"If you’re looking to invest in your next work horse laptop for work or home use, you can’t go wrong with the MSI GE63."
Dell Inspiron Mini 9
Discriminates against apostrophes.
- Silent operation, very small and light, solid-state drive
- Apostrophe key is in the wrong place, uncomfortable to type on, tends to get warm, screen has poor vertical viewing angle
While we love the size and weight of this netbook, its keyboard is very hard to type on due to the non-standard key layout.
Price$ 599.00 (AUD)
Weighing only slightly more than 1kg, and measuring only 23.2cm wide and 17cm deep, the 8.9in Inspiron Mini 9 ultraportable "netbook" sure is small. Its dimensions and weight are perfect for travellers and commuters who don't want to lug around anything larger than an exercise book. However, while its dimensions are perfect, its user-friendliness definitely isn't.
It's a solidly built unit and it looks quite good, but its keyboard is the most awkward we've seen on a netbook device — not only because it's cramped to type on, but also because the layout of the keys isn't standard.
Faced with the prospect of implementing a full-sized keyboard in 22cm, Dell has had to move the apostrophe key down to the last row of keys, as there was no space for it next to the Enter key. As you can see, we've used the apostrophe key six times in the last two paragraphs alone, and there would be no way in hell that we would have been able to do that on the Mini 9 without hurling it out onto the road and waiting for a big rig to bear down on it. There's also no room for dedicated function keys on the Mini 9, so they are the secondary function on the middle row of keys. What's befuddling is that F11 and F12 have been hung out to dry.
Now that we've got the bad stuff out of the way early, we can focus on the good stuff. What we love about the Mini 9 is that it's completely silent. It uses a solid-state drive (SSD) rather than a conventional spinning hard drive, and if it has a cooling fan located anywhere near its Atom CPU we certainly couldn't hear it. The SSD is only 16GB in size, which is the same as Acer's Aspire One ZG5 (Linux) and 4GB larger than ASUS's Eee PC 901. It runs Windows XP, so you can easily install applications on it (as long as you download them or plug in an external optical drive, for example), but you'll quickly run out of space if you do so.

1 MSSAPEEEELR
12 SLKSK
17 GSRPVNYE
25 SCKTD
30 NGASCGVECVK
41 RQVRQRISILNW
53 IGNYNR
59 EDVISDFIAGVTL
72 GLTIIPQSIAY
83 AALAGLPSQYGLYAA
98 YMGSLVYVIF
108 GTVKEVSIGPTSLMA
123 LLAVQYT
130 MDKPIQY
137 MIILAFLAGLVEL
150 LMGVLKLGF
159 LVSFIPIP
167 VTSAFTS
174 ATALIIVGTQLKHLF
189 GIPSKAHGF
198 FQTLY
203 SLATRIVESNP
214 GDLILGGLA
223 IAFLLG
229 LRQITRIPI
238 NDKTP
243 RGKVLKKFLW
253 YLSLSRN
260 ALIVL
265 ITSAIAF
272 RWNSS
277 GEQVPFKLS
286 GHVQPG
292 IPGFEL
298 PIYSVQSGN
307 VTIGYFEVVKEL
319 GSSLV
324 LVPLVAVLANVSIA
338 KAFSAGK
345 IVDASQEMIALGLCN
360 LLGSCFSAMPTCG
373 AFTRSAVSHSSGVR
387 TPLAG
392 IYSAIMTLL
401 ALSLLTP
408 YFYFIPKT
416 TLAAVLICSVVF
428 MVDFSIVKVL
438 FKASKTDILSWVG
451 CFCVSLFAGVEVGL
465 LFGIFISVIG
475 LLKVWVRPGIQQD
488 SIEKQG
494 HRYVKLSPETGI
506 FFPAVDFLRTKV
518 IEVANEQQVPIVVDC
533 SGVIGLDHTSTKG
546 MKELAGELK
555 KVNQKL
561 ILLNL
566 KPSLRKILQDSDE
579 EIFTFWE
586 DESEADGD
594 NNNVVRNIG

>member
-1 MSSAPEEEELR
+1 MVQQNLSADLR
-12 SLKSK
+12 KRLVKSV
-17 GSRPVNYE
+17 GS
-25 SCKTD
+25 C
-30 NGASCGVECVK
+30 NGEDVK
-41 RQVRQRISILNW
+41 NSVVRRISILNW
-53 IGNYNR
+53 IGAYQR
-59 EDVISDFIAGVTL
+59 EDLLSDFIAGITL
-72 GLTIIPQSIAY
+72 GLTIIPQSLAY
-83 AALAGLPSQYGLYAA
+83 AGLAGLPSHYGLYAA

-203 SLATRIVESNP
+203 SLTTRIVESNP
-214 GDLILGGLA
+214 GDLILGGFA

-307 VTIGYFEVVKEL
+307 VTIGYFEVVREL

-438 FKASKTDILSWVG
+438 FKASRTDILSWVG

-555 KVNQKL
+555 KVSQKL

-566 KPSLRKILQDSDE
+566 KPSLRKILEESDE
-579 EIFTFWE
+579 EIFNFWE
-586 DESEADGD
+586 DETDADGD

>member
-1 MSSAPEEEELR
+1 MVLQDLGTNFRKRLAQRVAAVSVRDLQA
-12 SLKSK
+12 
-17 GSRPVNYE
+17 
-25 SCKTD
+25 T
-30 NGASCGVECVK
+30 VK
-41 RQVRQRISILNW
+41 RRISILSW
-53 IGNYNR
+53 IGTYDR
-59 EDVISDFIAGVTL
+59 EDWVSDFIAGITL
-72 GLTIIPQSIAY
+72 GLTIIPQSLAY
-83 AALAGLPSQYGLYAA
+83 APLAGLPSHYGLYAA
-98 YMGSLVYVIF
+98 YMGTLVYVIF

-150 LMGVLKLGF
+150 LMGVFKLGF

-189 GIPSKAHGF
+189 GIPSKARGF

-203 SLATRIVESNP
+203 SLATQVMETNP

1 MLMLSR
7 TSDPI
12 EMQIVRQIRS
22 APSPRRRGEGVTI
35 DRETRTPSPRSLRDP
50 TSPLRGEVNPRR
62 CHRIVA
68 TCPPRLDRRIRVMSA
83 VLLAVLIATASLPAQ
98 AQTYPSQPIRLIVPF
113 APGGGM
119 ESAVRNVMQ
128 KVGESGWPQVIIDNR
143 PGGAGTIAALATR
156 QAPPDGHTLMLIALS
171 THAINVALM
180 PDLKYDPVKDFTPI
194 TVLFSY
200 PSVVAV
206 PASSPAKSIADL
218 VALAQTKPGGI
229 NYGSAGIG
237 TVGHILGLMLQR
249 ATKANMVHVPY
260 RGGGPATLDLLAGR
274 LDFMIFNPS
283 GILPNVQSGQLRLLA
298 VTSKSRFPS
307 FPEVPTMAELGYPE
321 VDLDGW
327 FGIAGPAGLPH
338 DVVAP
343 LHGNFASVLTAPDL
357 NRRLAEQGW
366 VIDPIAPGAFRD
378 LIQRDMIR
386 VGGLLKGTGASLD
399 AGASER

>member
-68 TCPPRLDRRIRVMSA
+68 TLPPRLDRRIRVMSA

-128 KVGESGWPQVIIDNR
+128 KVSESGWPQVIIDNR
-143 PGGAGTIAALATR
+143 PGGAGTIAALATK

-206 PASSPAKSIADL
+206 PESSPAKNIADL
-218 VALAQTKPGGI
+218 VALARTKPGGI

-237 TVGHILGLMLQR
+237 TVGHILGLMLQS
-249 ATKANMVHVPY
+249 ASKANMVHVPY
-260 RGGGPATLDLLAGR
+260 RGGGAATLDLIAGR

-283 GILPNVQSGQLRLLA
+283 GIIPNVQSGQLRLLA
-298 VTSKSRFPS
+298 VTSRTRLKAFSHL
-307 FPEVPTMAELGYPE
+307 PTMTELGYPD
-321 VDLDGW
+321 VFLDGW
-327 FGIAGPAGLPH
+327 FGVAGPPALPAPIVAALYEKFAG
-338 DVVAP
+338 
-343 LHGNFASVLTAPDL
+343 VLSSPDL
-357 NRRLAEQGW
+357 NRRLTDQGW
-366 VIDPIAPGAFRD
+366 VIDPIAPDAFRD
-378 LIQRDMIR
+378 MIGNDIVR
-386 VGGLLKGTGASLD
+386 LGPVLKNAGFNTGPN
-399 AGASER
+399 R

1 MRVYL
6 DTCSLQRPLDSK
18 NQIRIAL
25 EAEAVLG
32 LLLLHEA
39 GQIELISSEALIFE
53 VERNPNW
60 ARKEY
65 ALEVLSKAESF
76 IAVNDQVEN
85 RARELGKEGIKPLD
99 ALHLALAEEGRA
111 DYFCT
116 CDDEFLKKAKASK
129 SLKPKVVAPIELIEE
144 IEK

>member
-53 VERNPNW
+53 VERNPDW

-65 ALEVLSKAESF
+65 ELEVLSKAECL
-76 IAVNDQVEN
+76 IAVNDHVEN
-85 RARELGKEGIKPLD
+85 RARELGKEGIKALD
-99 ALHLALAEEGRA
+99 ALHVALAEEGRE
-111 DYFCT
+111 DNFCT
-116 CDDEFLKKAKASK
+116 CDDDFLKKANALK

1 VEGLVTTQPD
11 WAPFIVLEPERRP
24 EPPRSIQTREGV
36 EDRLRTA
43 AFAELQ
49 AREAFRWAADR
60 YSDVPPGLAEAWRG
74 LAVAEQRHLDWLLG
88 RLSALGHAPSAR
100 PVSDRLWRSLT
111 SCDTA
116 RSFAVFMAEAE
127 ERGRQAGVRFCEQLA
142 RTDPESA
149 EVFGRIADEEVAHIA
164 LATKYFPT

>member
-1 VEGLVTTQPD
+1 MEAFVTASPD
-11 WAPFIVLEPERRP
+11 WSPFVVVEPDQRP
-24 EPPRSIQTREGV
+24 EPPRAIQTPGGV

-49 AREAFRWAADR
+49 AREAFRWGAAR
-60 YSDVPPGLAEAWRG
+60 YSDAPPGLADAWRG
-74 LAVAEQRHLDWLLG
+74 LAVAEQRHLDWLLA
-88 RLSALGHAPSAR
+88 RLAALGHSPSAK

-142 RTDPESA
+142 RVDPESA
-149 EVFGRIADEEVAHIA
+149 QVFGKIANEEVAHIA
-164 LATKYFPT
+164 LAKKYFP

If you want to install more applications, only install the most essential ones. The Mini 9 isn't designed to store a lot of stuff; it's mainly for browsing the Web, communicating online, typing up documents, listening to music and watching a movie now and then. You won't want to use it for any multimedia creation or other taxing tasks. Its 1.6GHz Atom CPU is HyperThreaded, so it can run two applications at the same time (such a Web browser and an MP3 player) without bringing the whole system to halt, but it doesn't have enough power to be effective at anything more than that. For example, it took 8min 59sec to encode 53min worth of WAV files to 192Kbps MP3s. This is about 11sec slower than the ASUS Eee PC 901, and 24sec slower than the MSI Wind U100. Its SSD transfer rate was also on the slow side; it recorded an average transfer rate of 3.23 megabytes per second.
Along with the Atom CPU, the Mini 9 has 1GB of RAM, which sits in the system's sole RAM slot. The RAM slot is accessible by removing the bottom access panel, and this also exposes the SSD and the wireless adapter. There is a space next to the wireless adapter, which is possibly where a 3G module will fit in the future.
Dell ships the Mini 9 with a 4-cell battery that sits flush along the spine of the laptop. It lasted 2hr 23min in our tests; this is slightly better than the Acer Aspire One ZG5 (Linux), which has similar specs but runs on Linux. This is enough juice to let you watch a couple of TV shows while you commute, and will still let you do some work afterwards.
One thing that was noticeable during prolonged testing of the unit was that it got quite warm. When left on for a few hours and used sporadically to browse the Web and type documents the base got uncomfortably warm, and heat also travelled up through the keyboard. It wasn't as much heat as the HP 2133 Mini-Note PC (FH441PA) (which has a spinning hard drive and 2GB of RAM), but it was still enough to put us off.
For connectivity, the Mini 9 ships with three USB 2.0 ports, a 10/100 Ethernet port, 802.11g wireless networking, a D-Sub port and an SD memory card slot, so it's well-equipped for basic tasks. You also get a built-in webcam and headphone and microphone ports.
Its 8.9in screen is easy to view in most circumstances, but its vertical viewing angle is very limited. The optimal viewing angle is from directly in front of the unit with the screen tilted back as far as it will go. When the screen is up its hinge places it directly behind the battery, so a larger 6-cell battery will have to protrude downward instead of rearward.
We like the touchpad, which is a good size (around 3.5x6.5cm), but you'll want to disable the 'draglock' feature in the control panel, which can make it very difficult to navigate and can cause unnecessary dragging of windows and selection of text. The touchpad's buttons are very soft and they don't make a clicking noise, so they are perfect for use in quiet environments.
All up, the best things about the Mini 9 are its size and practically silent operation. Its specifications are similar to offerings from Acer and ASUS. If its keyboard didn't have a misplaced apostrophe key, which makes typing a chore, then we'd give it a higher score.
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